By Kelli Trujillo
November 17, 2011
He could have escaped—left his misery and his past behind.
One of 16 children raised by a single mother who bootlegged liquor to get by, Joel grew up in squalor in a shack in Mathare—one of Nairobi’s largest and most dangerous slums.
Yet as a young man, Joel committed his life to Jesus—and he found hope. He studied construction engineering and soon became a successful professional. He had his ticket out.
But he stayed.
Now known as Pastor Joel, he works with his congregation to provide education, vocational training, health care, food and the hope of the Gospel to those scraping out an existence in Mathare Valley’s indescribably awful living conditions.
Pastor Joel and his church are living out the true fast of Isaiah 58: “Is not this the kind of fasting I have chosen: to loose the chains of injustice and untie the cords of the yoke, to set the oppressed free and break every yoke? Is it not to share your food with the hungry and to provide the poor wanderer with shelter—when you see the naked, to clothe them, and not to turn away from your own flesh and blood?”
Travel the GlobeIn 58: The Film, you’ll walk with Pastor Joel along the alleyways of Mathare Valley, and you’ll see the Gospel changing lives.
You’ll meet Christians in India breaking the cycle of modern-day slavery through their ministry to laborers in illegal quarries.
You’ll journey through gang territory in Recife, Brazil, as Auri—a former gang leader—builds relationships with those hardened by crime and violence.
You’ll go undercover with courageous believers in Asia risking their lives to save teen girls from imprisonment in the sex trade.Who’s behind 58:
- Christian Reformed World Relief Committee
- Compassion International
- ECHO—Educational Concerns for Hunger Organization
- Food For the Hungry
- Hope International
- International Justice Mission
- Living Water International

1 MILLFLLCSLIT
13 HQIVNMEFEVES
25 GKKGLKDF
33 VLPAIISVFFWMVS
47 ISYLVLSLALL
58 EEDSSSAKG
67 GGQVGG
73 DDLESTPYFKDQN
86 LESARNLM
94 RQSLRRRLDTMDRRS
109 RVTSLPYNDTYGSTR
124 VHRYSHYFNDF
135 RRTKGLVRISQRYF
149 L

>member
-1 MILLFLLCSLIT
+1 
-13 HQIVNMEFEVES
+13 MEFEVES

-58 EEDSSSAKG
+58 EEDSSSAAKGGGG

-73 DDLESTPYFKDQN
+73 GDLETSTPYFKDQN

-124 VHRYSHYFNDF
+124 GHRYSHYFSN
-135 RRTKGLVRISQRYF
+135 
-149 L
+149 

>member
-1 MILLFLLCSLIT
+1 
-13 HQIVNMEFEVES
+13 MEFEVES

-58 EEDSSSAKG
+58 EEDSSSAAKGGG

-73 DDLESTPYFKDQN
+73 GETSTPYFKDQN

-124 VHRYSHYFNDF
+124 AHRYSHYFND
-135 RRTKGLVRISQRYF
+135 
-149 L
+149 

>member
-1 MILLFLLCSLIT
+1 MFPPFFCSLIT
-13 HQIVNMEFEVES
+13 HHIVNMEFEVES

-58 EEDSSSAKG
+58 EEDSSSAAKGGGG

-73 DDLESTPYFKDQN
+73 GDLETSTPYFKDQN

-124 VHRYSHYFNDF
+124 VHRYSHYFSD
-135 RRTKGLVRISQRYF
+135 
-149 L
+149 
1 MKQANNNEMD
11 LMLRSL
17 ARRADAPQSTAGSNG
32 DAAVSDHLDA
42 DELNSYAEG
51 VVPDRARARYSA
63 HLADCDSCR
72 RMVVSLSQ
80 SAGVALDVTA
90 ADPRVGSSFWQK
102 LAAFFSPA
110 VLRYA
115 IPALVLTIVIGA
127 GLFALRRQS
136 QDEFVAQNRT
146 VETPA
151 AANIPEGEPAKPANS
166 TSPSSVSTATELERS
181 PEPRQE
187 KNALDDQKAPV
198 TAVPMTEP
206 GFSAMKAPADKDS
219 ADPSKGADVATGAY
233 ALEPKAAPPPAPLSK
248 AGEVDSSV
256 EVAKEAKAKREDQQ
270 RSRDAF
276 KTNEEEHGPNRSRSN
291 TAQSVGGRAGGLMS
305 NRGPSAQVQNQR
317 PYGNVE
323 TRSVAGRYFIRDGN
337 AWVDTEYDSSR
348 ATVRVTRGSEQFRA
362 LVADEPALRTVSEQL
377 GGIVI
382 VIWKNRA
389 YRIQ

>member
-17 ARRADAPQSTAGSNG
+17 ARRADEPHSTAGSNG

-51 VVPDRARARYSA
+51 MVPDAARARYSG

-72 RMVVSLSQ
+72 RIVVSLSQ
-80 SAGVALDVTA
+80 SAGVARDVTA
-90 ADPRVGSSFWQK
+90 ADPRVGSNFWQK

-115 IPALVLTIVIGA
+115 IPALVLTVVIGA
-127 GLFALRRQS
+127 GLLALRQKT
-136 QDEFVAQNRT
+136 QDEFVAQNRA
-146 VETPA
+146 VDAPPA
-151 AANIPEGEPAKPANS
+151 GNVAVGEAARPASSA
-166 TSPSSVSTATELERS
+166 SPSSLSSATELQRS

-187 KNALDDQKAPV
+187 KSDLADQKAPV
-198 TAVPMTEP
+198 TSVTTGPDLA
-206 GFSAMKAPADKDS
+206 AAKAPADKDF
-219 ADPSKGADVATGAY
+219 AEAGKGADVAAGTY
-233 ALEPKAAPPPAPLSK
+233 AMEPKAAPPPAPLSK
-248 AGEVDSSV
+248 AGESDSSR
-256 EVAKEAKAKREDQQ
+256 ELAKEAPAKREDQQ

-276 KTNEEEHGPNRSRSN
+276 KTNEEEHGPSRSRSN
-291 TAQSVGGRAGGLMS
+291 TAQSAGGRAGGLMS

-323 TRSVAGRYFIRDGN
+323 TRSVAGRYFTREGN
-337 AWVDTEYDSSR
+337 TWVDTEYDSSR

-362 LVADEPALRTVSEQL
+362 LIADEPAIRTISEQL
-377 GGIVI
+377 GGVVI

- Micah Challenge
- Plant with Purpose
- World Relief
VisitLive58.org/thefilm to order a DVD or download it for free.
Share the MessageHost a screening at church.
Join the MovementJoin global projects ministering to the poor.
In the midst of the darkness of poverty, disease, drug addiction and slavery, you’ll see the vibrant light of the Church living the true fast of Isaiah 58. “These Christians in impoverished communities are actively reaching out to the most vulnerable around them,” says the film’s co-director, Tim Neeves. “They are living like Jesus.”
Shot on location in 15 different countries by father/son directing team Tony and Tim Neeves and Prospect Arts, 58: The Film starkly portrays the very real struggles of the world’s impoverished and oppressed. But this captivating, narrative-driven documentary goes far beyond sad stories; it offers profound reasons to hope—to raise the expectations for the future of the world’s poor, to see and believe that ending extreme poverty is actually possible. And it compels viewers to respond not out of a knee-jerk reaction of guilt, but rather through embracing a deeper understanding of God’s heart for the poor, the oppressed and the vulnerable.
Answer the Call
“As we read our Bibles and understand God loves the poor—as we ask, ‘What is it that God is calling me to do with my life?’—Scripture clearly shows us the will of the Father is for us to help the vulnerable,” co-director Tony Neeves says. “That’s ultimately what Isaiah 58 is about—it’s a call to care for the vulnerable, from those living in extreme poverty to the little old lady who lives down the street.”
58: The Film invites Christians to respond to that call. To find inspiration from low-income teenagers in Queens who choose to fast in order to feed others who are poorer than them. To follow the example of Ethiopian Christians working to plant trees and restore their environment. To join people like Bo, an American coffee shop owner whose business fights poverty through a commitment to fair trade.
When Christians respond—when their actions resonate with God’s heart for the vulnerable—they experience a new vibrancy in their spiritual lives. “As I personally get more engaged in issues of poverty and justice,” Tim Neeves says, “I feel that I come alive. This is what we, the Church, are called to be.”